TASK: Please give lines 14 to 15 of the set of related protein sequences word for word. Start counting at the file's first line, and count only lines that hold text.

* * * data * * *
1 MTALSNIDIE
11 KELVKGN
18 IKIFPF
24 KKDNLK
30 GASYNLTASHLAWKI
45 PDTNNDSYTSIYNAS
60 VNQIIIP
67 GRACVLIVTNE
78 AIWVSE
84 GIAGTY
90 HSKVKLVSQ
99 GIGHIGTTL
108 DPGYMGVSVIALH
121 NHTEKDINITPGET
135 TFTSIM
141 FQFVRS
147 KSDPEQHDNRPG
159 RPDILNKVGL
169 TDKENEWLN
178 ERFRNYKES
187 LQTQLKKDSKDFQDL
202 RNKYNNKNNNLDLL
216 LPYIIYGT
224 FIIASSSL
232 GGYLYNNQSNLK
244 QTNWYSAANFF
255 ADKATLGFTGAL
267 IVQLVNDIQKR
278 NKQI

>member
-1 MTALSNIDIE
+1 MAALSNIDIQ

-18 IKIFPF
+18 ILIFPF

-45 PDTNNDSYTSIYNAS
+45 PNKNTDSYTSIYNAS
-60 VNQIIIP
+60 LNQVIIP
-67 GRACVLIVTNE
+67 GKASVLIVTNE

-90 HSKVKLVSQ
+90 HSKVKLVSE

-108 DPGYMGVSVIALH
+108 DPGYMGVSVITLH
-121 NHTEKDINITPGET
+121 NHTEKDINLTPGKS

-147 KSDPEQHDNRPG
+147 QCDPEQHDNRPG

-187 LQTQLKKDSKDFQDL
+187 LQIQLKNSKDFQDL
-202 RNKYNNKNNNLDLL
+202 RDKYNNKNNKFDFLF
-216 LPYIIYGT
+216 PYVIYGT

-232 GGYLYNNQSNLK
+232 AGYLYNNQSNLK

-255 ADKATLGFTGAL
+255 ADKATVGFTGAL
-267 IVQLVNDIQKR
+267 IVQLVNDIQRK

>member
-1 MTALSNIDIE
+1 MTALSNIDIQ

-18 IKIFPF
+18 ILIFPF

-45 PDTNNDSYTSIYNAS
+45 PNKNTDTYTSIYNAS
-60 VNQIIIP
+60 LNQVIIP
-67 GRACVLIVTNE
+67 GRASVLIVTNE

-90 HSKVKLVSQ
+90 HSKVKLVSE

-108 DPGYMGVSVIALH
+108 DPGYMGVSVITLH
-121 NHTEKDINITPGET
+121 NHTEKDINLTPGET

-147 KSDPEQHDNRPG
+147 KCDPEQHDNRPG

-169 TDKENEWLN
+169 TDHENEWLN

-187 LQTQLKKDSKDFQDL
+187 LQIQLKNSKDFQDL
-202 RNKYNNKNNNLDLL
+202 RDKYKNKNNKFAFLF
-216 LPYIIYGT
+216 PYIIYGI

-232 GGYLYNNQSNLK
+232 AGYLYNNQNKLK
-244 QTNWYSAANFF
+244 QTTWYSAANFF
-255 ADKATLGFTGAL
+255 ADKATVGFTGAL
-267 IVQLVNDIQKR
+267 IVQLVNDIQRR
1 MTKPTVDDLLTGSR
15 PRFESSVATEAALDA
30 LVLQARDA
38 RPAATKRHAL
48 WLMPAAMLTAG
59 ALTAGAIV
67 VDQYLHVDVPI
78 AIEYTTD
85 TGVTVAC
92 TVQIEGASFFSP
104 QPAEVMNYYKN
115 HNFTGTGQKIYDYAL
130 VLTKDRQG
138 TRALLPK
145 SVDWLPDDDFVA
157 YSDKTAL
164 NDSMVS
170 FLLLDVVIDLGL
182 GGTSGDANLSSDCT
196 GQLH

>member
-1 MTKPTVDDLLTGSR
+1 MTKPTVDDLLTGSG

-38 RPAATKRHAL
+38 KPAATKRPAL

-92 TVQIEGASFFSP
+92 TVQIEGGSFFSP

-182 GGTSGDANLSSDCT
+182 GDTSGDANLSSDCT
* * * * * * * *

121 NHTEKDINITPGET
135 TFTSIM